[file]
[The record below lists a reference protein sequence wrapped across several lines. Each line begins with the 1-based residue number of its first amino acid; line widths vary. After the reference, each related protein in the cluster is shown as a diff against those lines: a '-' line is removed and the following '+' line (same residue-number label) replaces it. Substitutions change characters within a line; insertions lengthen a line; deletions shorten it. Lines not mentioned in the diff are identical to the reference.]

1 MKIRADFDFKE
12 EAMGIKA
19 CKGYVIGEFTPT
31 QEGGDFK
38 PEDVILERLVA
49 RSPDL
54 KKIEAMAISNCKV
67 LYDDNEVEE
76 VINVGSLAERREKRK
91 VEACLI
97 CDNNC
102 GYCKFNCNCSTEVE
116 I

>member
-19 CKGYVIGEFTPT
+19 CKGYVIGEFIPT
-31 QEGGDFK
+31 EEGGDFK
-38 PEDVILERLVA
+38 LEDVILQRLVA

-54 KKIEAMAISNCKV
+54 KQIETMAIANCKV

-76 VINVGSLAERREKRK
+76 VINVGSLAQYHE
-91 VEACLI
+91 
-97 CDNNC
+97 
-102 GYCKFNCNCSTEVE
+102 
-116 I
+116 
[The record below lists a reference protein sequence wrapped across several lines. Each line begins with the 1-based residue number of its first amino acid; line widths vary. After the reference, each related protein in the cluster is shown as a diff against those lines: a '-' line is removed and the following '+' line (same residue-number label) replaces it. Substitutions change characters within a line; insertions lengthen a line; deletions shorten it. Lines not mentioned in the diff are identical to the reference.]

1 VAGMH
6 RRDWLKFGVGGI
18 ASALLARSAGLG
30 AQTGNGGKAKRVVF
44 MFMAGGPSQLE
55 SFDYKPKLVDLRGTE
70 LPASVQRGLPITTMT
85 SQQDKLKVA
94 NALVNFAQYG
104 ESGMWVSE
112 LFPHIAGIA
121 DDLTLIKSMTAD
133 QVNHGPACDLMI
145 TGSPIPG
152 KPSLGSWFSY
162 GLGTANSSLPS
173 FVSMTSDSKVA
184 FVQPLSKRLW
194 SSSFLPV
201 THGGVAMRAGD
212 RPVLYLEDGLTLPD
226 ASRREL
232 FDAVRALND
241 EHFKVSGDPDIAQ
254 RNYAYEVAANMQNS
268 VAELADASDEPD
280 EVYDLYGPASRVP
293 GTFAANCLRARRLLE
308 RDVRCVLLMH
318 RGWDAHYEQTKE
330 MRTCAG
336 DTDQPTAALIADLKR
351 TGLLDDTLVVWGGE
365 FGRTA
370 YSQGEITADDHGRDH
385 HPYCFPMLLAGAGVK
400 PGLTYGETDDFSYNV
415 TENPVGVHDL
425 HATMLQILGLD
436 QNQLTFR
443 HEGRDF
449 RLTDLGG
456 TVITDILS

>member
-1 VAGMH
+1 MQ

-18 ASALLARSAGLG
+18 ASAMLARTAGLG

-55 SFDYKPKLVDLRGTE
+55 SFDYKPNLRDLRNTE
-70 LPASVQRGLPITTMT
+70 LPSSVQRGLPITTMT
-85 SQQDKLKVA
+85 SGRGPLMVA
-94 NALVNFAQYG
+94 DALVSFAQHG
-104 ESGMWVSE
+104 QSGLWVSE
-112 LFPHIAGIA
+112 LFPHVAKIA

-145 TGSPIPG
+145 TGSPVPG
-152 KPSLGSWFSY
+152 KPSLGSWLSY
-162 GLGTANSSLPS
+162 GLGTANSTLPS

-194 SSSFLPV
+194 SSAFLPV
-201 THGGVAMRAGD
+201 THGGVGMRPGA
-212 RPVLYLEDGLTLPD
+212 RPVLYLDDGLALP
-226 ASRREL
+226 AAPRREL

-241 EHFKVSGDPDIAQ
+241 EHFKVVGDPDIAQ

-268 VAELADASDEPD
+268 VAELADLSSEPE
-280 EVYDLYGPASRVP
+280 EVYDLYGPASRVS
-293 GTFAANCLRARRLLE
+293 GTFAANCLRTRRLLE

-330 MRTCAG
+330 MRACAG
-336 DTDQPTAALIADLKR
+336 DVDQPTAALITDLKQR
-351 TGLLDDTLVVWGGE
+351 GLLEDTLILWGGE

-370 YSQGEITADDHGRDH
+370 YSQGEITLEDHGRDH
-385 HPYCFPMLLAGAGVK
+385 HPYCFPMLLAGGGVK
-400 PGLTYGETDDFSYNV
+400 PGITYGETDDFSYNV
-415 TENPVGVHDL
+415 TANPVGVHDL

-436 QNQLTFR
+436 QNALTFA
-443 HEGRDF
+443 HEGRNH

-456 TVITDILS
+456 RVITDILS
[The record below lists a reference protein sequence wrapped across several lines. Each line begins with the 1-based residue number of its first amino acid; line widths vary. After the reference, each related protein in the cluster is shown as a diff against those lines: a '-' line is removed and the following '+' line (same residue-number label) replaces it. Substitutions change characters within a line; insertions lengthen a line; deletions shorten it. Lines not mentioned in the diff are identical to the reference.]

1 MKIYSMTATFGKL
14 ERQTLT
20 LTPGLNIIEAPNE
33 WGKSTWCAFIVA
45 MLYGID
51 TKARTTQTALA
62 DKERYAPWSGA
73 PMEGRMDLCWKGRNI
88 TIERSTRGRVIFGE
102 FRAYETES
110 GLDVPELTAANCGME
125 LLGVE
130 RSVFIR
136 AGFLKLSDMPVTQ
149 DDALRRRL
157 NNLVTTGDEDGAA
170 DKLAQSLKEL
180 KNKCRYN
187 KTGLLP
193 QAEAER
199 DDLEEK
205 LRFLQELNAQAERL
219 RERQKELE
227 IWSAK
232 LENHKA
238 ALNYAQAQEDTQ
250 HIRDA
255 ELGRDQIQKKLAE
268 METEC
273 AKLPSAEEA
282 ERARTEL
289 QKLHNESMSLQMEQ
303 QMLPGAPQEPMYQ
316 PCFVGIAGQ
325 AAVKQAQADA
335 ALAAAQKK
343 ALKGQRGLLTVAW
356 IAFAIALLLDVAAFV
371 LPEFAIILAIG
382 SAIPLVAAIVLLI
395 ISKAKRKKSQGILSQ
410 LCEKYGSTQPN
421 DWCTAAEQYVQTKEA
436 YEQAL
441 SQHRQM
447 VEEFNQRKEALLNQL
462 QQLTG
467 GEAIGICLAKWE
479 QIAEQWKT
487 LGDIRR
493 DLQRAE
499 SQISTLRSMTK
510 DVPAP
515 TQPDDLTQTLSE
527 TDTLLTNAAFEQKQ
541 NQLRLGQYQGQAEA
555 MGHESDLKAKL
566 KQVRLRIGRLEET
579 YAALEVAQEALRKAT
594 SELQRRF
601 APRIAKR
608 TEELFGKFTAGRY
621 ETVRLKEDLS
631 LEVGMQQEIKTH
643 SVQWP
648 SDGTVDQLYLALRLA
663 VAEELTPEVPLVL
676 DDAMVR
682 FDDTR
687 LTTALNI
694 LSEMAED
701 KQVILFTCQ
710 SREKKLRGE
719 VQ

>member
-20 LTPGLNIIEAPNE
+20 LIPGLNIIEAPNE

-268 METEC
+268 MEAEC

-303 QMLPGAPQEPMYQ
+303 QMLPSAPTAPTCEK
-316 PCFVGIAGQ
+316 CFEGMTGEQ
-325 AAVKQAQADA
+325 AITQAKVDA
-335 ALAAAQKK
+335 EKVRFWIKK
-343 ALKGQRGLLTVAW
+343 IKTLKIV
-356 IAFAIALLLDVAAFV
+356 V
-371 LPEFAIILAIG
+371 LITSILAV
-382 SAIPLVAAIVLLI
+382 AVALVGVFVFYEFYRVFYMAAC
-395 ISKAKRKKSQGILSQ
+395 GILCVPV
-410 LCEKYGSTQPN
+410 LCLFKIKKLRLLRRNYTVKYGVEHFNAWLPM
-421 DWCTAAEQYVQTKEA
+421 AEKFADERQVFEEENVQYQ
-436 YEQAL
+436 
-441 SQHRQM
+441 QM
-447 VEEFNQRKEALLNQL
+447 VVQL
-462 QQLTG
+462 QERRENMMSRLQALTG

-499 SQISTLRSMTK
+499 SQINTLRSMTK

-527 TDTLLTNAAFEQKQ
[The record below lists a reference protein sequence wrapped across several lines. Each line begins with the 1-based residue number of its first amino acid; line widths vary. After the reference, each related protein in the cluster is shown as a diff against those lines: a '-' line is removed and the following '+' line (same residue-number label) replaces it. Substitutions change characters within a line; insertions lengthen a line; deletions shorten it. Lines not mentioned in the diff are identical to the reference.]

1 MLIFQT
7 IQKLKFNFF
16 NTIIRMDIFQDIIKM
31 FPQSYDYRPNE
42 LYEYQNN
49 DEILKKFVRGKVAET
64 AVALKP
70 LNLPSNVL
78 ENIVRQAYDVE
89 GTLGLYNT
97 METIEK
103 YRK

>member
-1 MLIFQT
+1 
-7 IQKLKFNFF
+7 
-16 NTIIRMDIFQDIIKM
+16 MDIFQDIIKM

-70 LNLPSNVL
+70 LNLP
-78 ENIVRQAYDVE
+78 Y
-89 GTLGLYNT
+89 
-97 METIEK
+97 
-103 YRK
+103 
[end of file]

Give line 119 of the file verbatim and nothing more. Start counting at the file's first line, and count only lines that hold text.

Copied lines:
-336 DTDQPTAALIADLKR